‘Where in the World is Carmen Sandiego?’ might be a lot tougher if the game was set in these 10 cities. Some were abandoned due to colonial conquests, others fell to the power of Mother Nature and and still others were deserted for as-yet unknown reasons. Stretching from southwestern Colorado to northwestern Turkey, these lost cities are excellent travel destinations. Read on to decide which city will jump start your outlook on history, and your next holiday plans.
Before the Punic Wars destroyed this thriving city, Carthage, located on the tip of what is now Tunisia, served as a vital crossroads for maritime trade. The Roman empire did not look kindly upon Carthage siding with the Phoenicians, and in 146 BC, they not only captured, raped and enslaved the city’s residents, but set the place on fire and plowed the land with salt to prevent natural growth. It didn’t take long for the Romans to change their minds, though, and after they re-founded the city, Carthage prospered till the Muslim conquests of 698 AD.
Renowned for its hanging gardens (originally built by King Nebuchadnezzar), the city of Babylon benefited from its prime location on the Euphrates River. Sadly, not much of the city survives to the present day – just a few crumbly buildings, and the uber-fertile land between the Tigris and Euphrates rivers in Iraq. That last bit alone is enough to postpone a trip here for just a tiny bit longer.
This city was on the world’s earliest urban areas – its perfectly gridded layout is still in excellent shape. Mohenjo-Daro was probably never a very large city – 40,000 residents, tops – but building materials were sturdy, and have held up to the advances of time. But Indus Valley civilization disappeared around 1700 BC (no one knows why), and was only discovered in the 1920s.
Home to some of the world’s best medieval architecture, the city of Ani only lost its mercantile strength when the Mongols invaded in the 13th century. Combine that with a devastating earthquake (1939) and rapidly changing trade routes led to the city’s demise. Ani’s ruins stand today in Turkey.
The last written documentation of Hvalsey’s existence is a marriage certificated, recorded in the city’s church in 1408, but all traces of the civilization disappear after it. Historians date the settlement to 985 AD, and its original inhabitants as Norse farmers from Iceland. The city’s ruins are located in Greenland.
Bigger and more famous cities than Urgench get all the Silk Road-related glory, but this little town, situated on the Amu-Darya River, prospered as a center of east-west trade. Urgench paid for its success, though – Genghis Khan destroyed the city in 1221, and didn’t stop there. Young women and children were rewarded to Mongol soldiers as slaves, and everyone else was murdered.
History’s first example of urban sprawl, Timgad, founded by the Roman (who else) Emperor Trajan, was meant to sustain livelihoods of 15,000. The city’s grid never recovered from the rampant population growth. But as is custom with any settlement associated with the Romans, Timgad was sacked, first by the Vandals, and then, 200 years later, by the Berbers. History lost track of Timgad until it was excavated in 1881.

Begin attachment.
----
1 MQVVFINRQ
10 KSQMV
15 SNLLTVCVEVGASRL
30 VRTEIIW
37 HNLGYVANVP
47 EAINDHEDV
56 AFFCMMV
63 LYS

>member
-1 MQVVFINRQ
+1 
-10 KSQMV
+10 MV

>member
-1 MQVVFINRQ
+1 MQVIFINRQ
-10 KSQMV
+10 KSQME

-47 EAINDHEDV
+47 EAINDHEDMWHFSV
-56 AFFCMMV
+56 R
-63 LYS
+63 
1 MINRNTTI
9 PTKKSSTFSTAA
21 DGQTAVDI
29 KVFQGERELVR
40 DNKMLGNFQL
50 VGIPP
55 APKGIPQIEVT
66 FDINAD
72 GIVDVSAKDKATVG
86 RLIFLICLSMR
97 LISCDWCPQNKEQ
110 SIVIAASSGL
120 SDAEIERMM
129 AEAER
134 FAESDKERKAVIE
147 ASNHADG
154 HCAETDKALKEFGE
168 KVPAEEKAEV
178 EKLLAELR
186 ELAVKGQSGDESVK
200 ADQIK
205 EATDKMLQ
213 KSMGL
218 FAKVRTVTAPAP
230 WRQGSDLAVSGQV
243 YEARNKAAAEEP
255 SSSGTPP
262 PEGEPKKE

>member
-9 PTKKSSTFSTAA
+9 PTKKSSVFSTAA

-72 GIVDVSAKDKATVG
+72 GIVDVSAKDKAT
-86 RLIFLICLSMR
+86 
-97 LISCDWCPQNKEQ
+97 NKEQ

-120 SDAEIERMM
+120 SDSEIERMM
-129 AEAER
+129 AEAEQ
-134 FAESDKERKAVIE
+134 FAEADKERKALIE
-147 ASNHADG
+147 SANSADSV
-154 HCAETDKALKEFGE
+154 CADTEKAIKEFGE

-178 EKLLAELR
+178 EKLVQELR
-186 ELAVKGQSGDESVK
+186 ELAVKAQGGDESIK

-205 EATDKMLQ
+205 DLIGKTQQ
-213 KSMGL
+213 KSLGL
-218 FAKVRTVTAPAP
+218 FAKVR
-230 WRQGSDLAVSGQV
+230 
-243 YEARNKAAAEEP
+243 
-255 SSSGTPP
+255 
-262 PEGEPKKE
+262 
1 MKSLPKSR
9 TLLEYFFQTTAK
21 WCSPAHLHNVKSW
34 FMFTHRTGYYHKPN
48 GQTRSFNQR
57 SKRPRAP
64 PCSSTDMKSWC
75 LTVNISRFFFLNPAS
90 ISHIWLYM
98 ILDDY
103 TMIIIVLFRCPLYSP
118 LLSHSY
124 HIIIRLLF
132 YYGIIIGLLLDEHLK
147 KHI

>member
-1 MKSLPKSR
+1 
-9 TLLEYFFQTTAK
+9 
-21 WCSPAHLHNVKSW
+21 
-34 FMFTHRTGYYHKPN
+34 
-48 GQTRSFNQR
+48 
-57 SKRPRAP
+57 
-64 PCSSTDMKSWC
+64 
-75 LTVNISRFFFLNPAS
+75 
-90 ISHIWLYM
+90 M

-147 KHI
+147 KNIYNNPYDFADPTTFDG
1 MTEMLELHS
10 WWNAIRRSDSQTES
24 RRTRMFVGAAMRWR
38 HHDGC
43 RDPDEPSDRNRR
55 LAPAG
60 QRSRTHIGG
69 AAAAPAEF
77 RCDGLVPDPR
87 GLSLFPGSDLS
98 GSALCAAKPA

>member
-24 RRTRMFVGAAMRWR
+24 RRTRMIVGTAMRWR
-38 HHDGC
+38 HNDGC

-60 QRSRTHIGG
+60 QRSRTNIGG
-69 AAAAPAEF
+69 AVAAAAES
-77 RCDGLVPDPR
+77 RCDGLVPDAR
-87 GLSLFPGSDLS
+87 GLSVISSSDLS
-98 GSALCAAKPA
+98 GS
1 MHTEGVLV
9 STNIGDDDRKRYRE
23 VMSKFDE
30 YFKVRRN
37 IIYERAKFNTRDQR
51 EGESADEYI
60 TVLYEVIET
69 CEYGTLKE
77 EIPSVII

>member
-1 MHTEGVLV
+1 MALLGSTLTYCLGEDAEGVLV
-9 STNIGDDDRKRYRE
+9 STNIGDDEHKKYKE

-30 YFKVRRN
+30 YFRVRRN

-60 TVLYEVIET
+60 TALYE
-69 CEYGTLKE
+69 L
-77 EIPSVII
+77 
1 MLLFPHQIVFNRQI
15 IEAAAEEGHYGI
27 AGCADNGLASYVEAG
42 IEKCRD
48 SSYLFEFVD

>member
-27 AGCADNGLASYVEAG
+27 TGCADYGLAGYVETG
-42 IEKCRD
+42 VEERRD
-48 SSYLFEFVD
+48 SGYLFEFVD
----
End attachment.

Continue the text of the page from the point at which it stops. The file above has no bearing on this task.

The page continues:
Rock n’roll’s original empire, that of the Hittites (bad joke, I know), used Hattusa as their capital til 1200 BC, when the entire civilization collapsed during the Bronze Age. Dwellings have disappeared completely, and only the ruins of stone-built temples and palaces remain. A German archaeological team came upon the city at the start of the 20th century. In an interesting twist, Hattusa’s ruins are home to clay tablets, which consist of legal codes and procedures – a tradition previously attributed only to Babylonians, their king Hammurabi and his eponymous Code.
This lost city in the Supe Valley of Peru is said to be extraordinarily old – it was likely inhabited between 2600 BC and 2000 BC, making it one of the best-preserved cities of the Norte Chico civilization. Like many Central American cultures and their ancient cities, Caral has a central public area with six large platform mounds arranged around a huge plaza.
Everyone’s favorite myth pivots on this city’s role in the eponymous war. After Paris stole Helen from her husband Menelaus, the Spartans launched the proverbial “thousand ships” to bring her back from Troy. (Why Helen agreed to go with Paris, and then return with Menelaus, is anyone’s guess.) The Trojan Horse trick was instrumental in implementing Menelaus’ battle strategy, and the Spartans showed no mercy in destroying every inch of the Troy thereafter. The city’s ruins, located in northwestern Turkey, have been dated to the mid-late 13th century BC.
Honorable Mention: Atlantis
(Photo, for obvious reasons, not available)
Yes, we don’t know if Atlantis ever really existed. But Plato wrote about it, so it can’t be all bunk, right? There is wide disagreement about the geographical location of the potential island – estimates range from Ireland to Antarctica, from a body of land near Cuba to Kumari Kandam, a now-sunken landmass off the southern tip of India. Ancient historians – Strabo, Posidonius and Hellanicus among them – seem to have believed in Atlantis’ existence, but aside from that ignored 2001 Disney film, we have no other evidence that Atlantis was real. (If you find otherwise, let us know!)